When the UK leaves the European Single Market, financial firms domiciled in the City of London will lose their ‘passporting rights’. Ahead of the UK’s departure many UK-based banks and other financial institutions are considering whether to relocate parts of their operations to alternative financial centres inside the EU. Frankfurt and Paris are two of the main ‘rivals’ to the City of London.
New research by Dr Scott Lavery (Research Fellow, SPERI and Lecturer in Politics), Dr Davide Schmid (University of Groningen) and Mr Sean McDaniel (University of Warwick) has analysed the strategic positioning of actors within Paris and Frankfurt to understand how they have responded to the Brexit vote.
Their new article ‘Finance fragmented? Frankfurt and Paris as European financial centres after Brexit‘ has been published in the Journal of European Public Policy. An abstract for the article can be found below. The new research features in a new article by Eric Albert in Le Monde.
A SPERI Global Political Economy Brief that explored how actors within Frankfurt have responded since the UK referendum was published in January 2018.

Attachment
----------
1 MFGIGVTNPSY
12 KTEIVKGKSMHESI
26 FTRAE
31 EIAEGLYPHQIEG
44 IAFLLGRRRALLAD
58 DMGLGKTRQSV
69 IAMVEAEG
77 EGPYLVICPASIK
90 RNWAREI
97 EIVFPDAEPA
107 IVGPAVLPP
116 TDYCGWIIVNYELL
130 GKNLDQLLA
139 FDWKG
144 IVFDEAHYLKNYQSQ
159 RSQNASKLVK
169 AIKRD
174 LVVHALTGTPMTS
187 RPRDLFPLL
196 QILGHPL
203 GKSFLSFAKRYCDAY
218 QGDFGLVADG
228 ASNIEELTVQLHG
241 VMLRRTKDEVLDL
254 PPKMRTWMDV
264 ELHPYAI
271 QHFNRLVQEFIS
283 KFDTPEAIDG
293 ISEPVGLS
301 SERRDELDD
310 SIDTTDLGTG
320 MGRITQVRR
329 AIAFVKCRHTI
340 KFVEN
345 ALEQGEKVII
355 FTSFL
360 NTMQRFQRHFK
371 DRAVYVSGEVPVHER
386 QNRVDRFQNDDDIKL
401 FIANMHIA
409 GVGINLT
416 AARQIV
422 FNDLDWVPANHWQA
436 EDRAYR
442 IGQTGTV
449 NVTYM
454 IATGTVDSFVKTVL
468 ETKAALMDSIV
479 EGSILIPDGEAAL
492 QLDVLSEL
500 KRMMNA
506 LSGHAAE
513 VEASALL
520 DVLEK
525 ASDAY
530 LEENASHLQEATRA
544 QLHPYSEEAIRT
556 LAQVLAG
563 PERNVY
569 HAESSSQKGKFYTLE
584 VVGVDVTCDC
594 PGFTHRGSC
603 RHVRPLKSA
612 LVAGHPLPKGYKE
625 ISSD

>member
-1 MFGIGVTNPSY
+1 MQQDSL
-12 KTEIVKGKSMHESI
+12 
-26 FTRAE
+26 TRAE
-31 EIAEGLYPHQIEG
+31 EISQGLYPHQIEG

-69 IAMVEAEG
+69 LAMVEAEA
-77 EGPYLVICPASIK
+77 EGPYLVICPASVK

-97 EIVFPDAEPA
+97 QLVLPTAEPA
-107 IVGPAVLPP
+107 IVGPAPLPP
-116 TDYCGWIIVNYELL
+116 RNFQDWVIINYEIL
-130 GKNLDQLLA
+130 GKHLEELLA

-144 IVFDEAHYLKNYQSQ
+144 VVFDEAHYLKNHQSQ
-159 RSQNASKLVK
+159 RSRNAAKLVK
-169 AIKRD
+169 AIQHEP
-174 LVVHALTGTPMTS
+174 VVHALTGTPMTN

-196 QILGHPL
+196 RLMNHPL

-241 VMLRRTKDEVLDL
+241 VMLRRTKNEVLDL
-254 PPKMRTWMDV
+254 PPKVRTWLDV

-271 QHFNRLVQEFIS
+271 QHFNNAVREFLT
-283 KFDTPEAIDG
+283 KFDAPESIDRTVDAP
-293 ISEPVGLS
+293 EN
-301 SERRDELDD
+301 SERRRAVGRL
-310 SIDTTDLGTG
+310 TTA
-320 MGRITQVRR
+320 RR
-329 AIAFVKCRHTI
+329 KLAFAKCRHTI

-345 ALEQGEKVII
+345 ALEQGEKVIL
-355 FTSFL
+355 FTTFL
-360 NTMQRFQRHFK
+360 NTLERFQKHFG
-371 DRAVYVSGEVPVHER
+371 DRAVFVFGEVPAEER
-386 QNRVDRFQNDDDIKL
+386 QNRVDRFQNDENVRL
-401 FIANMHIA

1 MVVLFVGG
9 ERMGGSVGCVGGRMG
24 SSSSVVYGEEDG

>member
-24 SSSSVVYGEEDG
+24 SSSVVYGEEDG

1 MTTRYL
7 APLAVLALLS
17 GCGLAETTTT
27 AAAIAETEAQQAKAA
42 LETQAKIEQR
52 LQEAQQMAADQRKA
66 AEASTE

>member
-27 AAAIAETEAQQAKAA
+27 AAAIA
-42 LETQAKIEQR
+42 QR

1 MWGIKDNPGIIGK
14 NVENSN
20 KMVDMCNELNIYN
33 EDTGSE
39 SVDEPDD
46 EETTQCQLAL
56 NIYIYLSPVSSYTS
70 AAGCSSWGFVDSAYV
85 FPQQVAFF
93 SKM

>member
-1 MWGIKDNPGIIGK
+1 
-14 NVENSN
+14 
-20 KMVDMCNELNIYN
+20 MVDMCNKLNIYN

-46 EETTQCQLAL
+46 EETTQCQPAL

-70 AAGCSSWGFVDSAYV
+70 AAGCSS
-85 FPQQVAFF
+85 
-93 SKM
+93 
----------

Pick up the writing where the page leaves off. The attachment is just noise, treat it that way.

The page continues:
Finance fragmented? Frankfurt and Paris as European financial centres after Brexit – abstract
Brexit creates an opportunity for alternative European financial centres. However, no comprehensive empirical analysis of the strategic positioning of actors within these financial centres has been conducted. In this article we outline findings from an extensive research project which we conducted in Frankfurt and Paris, two of the main ‘rivals’ to the City of London, in the aftermath of Brexit. We outline the core findings from this project and argue that the emerging competition between Frankfurt and Paris is shaped through four related axes: diversity, path dependency, territory and regulatory stability. Our analysis has implications for two bodies of literature within EU studies. First, inter-governmentalist and supra-nationalist approaches would benefit from interrogating more closely the contested sub-national politics of financial centres. Second, our analysis adds to a growing body of literature on European disintegration by interrogating the interaction of fragmentary and integrative dynamics in the sphere of European finance.